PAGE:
England rally as Graeme Swann checks Sri Lanka in first Test
|First Test, Galle, day two (stumps)|
|Sri Lanka 318 & 84-5 v England 193|
Sri Lanka closed 209 runs ahead of England at 84-5 after an eventful second day of the first Test in Galle which saw 17 wickets fall.
They took their overnight 289-8 to 318, with Mahela Jayawardene last out for 180, as James Anderson claimed 5-72.
England then subsided against left-arm spinner Rangana Herath, who took 6-74, and were all out for 193. Only Ian Bell, with a classy 52, passed 30.
Graeme Swann, wicketless in the first-innings, revived fortunes with 4-28.
Quite how England have even a glimmer of hope in this match is difficult to fathom following another inept batting display, which was horribly reminiscent of their deficiencies in the 3-0 whitewash by Pakistan in the United Arab Emirates earlier this year.
Mystical spin from Saeed Ajmal's box of tricks was a large factor in their downfall then, but to be perplexed by the round-arm of Herath, who relied almost entirely on mere changes of pace, will be particularly concerning to the England hierarchy.
The momentum created by Jayawardene's brilliance and England's profligacy in the field in the final session on day one continued when four boundaries resulted from the opening over of the day from Anderson to Chanaka Welegedara.
The England swing bowler became England's fifth highest wicket-taker as he bowled Welegedara with a slower ball, and completed his 12th five-wicket haul when he ended Jayawardene's imperious innings with one that took the edge.
That impetus remained with the home team, however, and left-armer Suranga Lakmal swung a fine delivery back in to trap Alastair Cook lbw in the second over.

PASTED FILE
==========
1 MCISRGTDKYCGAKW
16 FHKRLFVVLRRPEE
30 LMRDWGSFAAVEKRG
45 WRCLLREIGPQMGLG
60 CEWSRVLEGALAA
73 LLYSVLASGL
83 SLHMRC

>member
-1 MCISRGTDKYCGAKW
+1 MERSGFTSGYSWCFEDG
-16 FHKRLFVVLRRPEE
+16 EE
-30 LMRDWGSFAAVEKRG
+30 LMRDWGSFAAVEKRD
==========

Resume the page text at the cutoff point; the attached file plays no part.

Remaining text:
Jonathan Trott, who clipped two of his first three deliveries confidently for four, missed a full toss from Herath and was easily stumped by Prasanna Jayawardene, before colliding in comical fashion with the wicketkeeper and collapsing on his back in the middle of the pitch.
England were reduced to 42-3 when Andrew Strauss, attempting to sweep, was lbw in Herath's next over. Though initially given not-out by Asaf Rauf, Sri Lanka's successful referral highlighted the error of judgement from both batsman and official.
Sri Lanka had lost their first three wickets on Monday for even fewer before Jayawardene's masterclass, but the omens for a similar recovery from England were not good, given Bell and Pietersen's recent fallibility against spin.
Bell, who launched Herath for an imperious straight six, lost Pietersen to the first ball he faced after lunch, driving loosely at Welegedara and bowled via inside edge through a gaping hole between bat and pad.
Matt Prior and Samit Patel misjudged the length and were trapped lbw on the crease by Herath, but Stuart Broad hit three fours and a six in four balls on his way to 28 to at least help England avoid the ignominy of following on.
Bell completed his 29th Test fifty, scoring more in one innings than he had managed in all six in the series against Pakistan, and had begun to display his stylish repertoire of strokes when he succumbed to the one delivery from Herath that turned significantly, pitching on middle stump and hitting off.
It needed a last-wicket stand of 36 between Anderson and Monty Panesar to ensure the tourists scored more than Jayawardene alone, but the late fluency of runs merely compounded the anguish of the earlier clatter of wickets.
Jayawardene was soon back at the crease after Broad and Swann each took a wicket in their opening over.
Even the captain could not repeat the dominance he showed in the first innings, edging low to slip, leaving Sri Lanka 14-3. Remarkably, they had lost their first three wickets even more cheaply than first time around.
When Swann, in contrast to the forlorn figure of day one, found more turn to have Kumar Sangakkara caught in the gully for 14, Sri Lanka's lead was 166 with six wickets remaining.
The obdurate Thilan Samaraweera made an uncharacteristic charge down the wicket and was neatly stumped to give Swann a fourth wicket, but English optimism will be tempered by the knowledge that the mental state of their batsmen has to be examined again in the final innings.